Mika – original Māori artist and entertainer whose innovative work spans stage, film, television, fashion and music.
Rena Owen – one of New Zealand’s most successful and recognisable actresses of both stage and screen.
Keisha Castle-Hughes – internationally recognised Māori actress, and the youngest ever nominee for a Best Actress Academy Award
Jay Tewake – AROHA Mardi Gras choreographer, lead singer of new pop group, The Glamboyz, and Mika Haka Foundation’s Kā Life Team Leader
Edward Ru – lead singer of Auckland reggae band, Sweet & Irie
Erakah – talented young R&B and soul singer, and winner of Best Pacific Female Artist category at the Pacific Music Awards
Mahina Kaui – Taonga Pūoro composer and master musician, and founding member of Hokianga roots band, Big Belly Woman
Leda Petit – New Zealand’s top burlesque showgirl, and hostess of Petit Cheval Burlesque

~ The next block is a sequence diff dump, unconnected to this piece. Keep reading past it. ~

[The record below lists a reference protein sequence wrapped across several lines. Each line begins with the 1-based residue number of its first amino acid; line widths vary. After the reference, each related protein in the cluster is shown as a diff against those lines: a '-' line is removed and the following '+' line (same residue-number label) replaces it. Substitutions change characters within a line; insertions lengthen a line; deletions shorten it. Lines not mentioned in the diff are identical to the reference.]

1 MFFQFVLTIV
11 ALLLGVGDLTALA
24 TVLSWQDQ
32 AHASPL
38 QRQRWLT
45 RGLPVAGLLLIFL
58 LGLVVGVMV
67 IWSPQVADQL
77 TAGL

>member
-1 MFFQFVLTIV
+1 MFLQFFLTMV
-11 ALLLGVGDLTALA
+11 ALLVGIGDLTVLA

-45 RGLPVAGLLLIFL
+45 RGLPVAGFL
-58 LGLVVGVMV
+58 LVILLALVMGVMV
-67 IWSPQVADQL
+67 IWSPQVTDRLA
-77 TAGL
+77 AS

Kiri Nathan – AROHA Mardi Gras costumier and award-winning Māori fashion designer, known for her contemporary korowai couture
All music by Mika and Siegfried Hans, with Gareth Farr, Michael Rush, Sonny Bishop, Tim Corin and Mahina Kaui
Mai FM Kā 400 Crew – Mika Haka Foundation youth performance and active participation group, led by Jay Tewake
New YouTube clip: http://www.youtube.com/watch?v=iNUsjaFLfq0
AUT Dance Company – a collective of past and present AUT University Bachelor of Dance students
Te Tai Tonga Kapa Haka – South Auckland Māori cultural performance group, based at Manurewa Marae
New YouTube clip: http://www.youtube.com/watch?v=kHIsmCu7s5A
Te Ariki Vaine – Polynesian dance team, fusing Cook Islands, Tahitian, Samoan and Tongan movement
Haere Mai Taiko Drummers – Auckland based Japanese drumming and dance group
The Glamboyz – Jay Tewake’s pop group and dance crew
Haka Punks – Mika’s new kapa haka fusion crew
New YouTube clip: http://www.youtube.com/watch?v=czYb8kRWX3Q
Pounamu Diamonds – Mika’s soul powered girl group and backing vocalists, led by Rachael Avega-Timoti (a.k.a. BUU)